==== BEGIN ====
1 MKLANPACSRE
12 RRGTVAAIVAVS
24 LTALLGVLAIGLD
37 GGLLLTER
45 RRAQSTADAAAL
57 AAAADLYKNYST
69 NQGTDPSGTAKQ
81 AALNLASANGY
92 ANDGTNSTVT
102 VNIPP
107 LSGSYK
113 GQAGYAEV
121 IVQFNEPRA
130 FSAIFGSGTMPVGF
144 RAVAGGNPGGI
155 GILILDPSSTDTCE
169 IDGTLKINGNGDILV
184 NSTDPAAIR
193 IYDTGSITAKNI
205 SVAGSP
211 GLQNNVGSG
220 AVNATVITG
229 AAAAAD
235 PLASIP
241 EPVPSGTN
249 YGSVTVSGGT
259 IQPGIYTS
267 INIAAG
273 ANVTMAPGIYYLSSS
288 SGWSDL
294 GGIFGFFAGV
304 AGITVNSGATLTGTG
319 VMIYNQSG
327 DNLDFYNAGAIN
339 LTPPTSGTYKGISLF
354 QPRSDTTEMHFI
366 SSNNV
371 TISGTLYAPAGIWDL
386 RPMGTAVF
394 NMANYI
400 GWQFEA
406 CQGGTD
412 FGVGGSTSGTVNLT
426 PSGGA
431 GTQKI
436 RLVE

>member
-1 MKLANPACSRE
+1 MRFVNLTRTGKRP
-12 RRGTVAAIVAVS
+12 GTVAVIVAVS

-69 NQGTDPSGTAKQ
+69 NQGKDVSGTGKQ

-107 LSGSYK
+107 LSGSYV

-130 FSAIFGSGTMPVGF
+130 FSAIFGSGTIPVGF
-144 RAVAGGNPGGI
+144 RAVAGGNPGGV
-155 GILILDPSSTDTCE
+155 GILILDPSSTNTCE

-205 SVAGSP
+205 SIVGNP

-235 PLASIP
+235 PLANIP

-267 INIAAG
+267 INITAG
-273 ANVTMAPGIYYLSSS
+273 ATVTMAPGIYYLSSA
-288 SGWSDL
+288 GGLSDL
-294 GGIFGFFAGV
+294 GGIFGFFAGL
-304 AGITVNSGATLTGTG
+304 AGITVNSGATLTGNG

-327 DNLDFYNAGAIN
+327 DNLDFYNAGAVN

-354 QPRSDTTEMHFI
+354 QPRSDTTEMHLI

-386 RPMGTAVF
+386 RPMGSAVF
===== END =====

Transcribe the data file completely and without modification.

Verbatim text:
1 MKLANPACSRE
12 RRGTVAAIVAVS
24 LTALLGVLAIGLD
37 GGLLLTER
45 RRAQSTADAAAL
57 AAAADLYKNYST
69 NQGTDPSGTAKQ
81 AALNLASANGY
92 ANDGTNSTVT
102 VNIPP
107 LSGSYK
113 GQAGYAEV
121 IVQFNEPRA
130 FSAIFGSGTMPVGF
144 RAVAGGNPGGI
155 GILILDPSSTDTCE
169 IDGTLKINGNGDILV
184 NSTDPAAIR
193 IYDTGSITAKNI
205 SVAGSP
211 GLQNNVGSG
220 AVNATVITG
229 AAAAAD
235 PLASIP
241 EPVPSGTN
249 YGSVTVSGGT
259 IQPGIYTS
267 INIAAG
273 ANVTMAPGIYYLSSS
288 SGWSDL
294 GGIFGFFAGV
304 AGITVNSGATLTGTG
319 VMIYNQSG
327 DNLDFYNAGAIN
339 LTPPTSGTYKGISLF
354 QPRSDTTEMHFI
366 SSNNV
371 TISGTLYAPAGIWDL
386 RPMGTAVF
394 NMANYI
400 GWQFEA
406 CQGGTD
412 FGVGGSTSGTVNLT
426 PSGGA
431 GTQKI
436 RLVE

>member
-1 MKLANPACSRE
+1 MRFVNLTRTGKRP
-12 RRGTVAAIVAVS
+12 GTVAVIVAVS

-69 NQGTDPSGTAKQ
+69 NQGKDVSGTGKQ

-107 LSGSYK
+107 LSGSYV

-130 FSAIFGSGTMPVGF
+130 FSAIFGSGTIPVGF
-144 RAVAGGNPGGI
+144 RAVAGGNPGGV
-155 GILILDPSSTDTCE
+155 GILILDPSSTNTCE

-205 SVAGSP
+205 SIVGNP

-235 PLASIP
+235 PLANIP

-267 INIAAG
+267 INITAG
-273 ANVTMAPGIYYLSSS
+273 ATVTMAPGIYYLSSA
-288 SGWSDL
+288 GGLSDL
-294 GGIFGFFAGV
+294 GGIFGFFAGL
-304 AGITVNSGATLTGTG
+304 AGITVNSGATLTGNG

-327 DNLDFYNAGAIN
+327 DNLDFYNAGAVN

-354 QPRSDTTEMHFI
+354 QPRSDTTEMHLI

-386 RPMGTAVF
+386 RPMGSAVF